APAC: Hokkaido airports bidders must lower public burden

05 April 2018 - 12:00 am UTC

UPDATE: Paragraphs nine to eleven have been added to this article after it was first published. 

Bidders for the airports concession on Hokkaido Island in northern Japan must find a way to reduce the financial burden on local cities and the prefecture government.

“We’ve made an arrangement in which the public side (in Hokkaido) will shoulder a certain amount of burden,” said the Ministry of Land, Infrastructure, Transport and Tourism (MLIT) at a Thursday (5 April) presentation of the concession’s implementation plan.  

Investors are now closely watching the 30-year concession of seven airports including New Chitose International Airport, Japan’s fifth busiest, which serves Sapporo.

Big names such as Japan’s Orix as well as France’s Vinci Airports and Aéroports de Paris have come up against a local consortium led by Hokkaido Airport Terminal (HKK).

Bidders must pay concession fees of at least JPY 72bn (USD 675m) over the period for four state-owned airports – Wakkanai, Kushiro and Hakodate, plus New Chitose, the second biggest profit earner among Japan’s 19 state-controlled airports.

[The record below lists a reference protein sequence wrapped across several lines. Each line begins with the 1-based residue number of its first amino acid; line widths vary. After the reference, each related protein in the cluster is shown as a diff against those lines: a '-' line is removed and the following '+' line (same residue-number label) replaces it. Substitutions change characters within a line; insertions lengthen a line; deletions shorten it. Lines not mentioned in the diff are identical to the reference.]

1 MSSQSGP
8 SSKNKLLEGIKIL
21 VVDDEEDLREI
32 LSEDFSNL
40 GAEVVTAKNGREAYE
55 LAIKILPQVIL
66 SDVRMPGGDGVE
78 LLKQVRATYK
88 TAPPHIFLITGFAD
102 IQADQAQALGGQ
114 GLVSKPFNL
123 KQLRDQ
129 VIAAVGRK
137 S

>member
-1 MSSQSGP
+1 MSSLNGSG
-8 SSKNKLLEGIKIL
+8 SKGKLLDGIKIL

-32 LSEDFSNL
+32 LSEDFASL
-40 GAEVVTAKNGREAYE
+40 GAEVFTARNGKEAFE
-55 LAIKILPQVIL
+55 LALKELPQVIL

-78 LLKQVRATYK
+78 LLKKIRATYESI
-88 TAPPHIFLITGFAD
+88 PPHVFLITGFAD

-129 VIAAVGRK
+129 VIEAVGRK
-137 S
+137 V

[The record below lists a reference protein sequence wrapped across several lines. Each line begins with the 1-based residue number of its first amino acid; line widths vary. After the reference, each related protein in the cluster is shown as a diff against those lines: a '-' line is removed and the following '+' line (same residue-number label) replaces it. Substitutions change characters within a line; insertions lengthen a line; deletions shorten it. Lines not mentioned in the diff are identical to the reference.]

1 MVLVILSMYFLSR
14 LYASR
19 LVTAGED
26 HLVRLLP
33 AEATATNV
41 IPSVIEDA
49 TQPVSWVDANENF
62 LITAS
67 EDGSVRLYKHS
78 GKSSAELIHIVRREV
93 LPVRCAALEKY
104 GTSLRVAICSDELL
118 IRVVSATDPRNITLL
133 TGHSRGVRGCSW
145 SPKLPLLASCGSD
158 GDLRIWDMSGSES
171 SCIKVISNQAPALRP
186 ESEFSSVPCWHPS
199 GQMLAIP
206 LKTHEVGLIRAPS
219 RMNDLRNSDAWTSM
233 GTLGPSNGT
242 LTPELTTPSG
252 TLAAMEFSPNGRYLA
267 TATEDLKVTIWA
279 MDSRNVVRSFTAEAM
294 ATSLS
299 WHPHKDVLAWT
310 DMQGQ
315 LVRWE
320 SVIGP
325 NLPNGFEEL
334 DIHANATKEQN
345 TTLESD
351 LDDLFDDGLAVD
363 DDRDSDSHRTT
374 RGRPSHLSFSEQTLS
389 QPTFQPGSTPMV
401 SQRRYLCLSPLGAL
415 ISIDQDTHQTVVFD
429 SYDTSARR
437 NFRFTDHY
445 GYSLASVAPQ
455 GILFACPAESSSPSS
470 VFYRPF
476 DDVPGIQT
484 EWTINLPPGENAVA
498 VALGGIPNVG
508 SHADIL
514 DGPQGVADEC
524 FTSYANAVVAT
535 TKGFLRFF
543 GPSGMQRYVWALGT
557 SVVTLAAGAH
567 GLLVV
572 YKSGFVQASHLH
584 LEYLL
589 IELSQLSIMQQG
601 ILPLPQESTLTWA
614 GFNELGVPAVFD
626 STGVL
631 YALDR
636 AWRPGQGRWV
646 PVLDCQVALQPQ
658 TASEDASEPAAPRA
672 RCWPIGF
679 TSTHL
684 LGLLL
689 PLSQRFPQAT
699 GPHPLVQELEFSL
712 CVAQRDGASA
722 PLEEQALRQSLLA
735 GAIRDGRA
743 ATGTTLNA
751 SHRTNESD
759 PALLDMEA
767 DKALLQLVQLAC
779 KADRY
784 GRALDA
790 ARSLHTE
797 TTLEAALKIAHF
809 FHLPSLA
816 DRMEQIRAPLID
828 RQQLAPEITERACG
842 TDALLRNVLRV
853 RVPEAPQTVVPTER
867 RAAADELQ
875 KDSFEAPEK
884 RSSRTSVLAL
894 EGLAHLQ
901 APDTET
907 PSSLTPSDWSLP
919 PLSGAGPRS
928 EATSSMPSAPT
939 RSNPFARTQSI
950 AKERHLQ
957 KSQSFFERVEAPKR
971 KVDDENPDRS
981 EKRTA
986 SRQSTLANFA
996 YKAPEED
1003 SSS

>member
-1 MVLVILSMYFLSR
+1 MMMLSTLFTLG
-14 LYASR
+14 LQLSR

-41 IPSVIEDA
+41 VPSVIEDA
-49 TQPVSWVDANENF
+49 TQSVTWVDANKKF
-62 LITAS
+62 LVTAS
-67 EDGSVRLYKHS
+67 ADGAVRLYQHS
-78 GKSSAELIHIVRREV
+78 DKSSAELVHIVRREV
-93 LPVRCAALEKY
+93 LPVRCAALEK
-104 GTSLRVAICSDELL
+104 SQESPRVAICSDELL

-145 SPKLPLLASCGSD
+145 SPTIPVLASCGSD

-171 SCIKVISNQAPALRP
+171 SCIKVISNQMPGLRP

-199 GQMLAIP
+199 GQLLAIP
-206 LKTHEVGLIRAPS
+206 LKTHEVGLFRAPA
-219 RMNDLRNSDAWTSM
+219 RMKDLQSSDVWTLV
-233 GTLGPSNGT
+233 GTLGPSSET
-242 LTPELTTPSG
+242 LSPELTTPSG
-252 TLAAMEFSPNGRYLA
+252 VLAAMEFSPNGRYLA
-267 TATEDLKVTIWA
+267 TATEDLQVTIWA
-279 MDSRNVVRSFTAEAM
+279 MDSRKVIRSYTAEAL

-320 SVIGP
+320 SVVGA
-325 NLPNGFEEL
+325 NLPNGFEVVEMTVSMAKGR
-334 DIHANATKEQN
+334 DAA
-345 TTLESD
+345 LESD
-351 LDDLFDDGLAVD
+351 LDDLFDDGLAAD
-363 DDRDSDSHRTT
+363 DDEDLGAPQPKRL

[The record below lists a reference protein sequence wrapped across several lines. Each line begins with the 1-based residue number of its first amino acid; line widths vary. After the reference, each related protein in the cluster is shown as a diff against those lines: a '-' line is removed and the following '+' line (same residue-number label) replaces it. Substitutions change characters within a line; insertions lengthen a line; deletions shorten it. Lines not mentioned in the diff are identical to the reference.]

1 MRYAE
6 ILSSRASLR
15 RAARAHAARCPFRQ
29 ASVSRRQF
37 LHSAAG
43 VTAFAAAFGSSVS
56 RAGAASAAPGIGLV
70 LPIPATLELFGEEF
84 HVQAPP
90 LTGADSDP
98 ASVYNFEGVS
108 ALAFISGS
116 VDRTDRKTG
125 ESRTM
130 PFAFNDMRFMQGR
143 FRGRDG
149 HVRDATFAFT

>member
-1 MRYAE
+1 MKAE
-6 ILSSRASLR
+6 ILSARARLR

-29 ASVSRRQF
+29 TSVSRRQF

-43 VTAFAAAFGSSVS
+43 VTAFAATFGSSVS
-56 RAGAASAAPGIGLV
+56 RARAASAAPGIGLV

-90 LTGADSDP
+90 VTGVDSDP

Meanwhile, Asahikawa and Obihiro cities plus Hokkaido’s prefectural government will provide a combined JPY 16.7bn to the remaining three airports (Asahikawa, Obihiro and Memanbetsu) during the 30-year period. They will also spend up to JPY 27.1bn on upgrades to the city-owned airports, which are all lossmaking.

Suitors for the airports must include an explanation of how they can help reduce the public burden, the MLIT said.

A winner is expected by July 2019. The 30-year contract may be extended for a further five years.

The four owners of the seven airports have agreed to evaluate the proposals – for the concession fee and reduction in public burden of the three loss-making airports in the bundle – based on the size of each airport, specifically passengers numbers handled.

Bidders are also required to offer specific plans to promote tourism to invite more tourists.

The SPC which runs the airport would, however, be looked on to play a “facilitator” role in promoting tourism, rather than providing services beyond the scope of an airport operator normally would.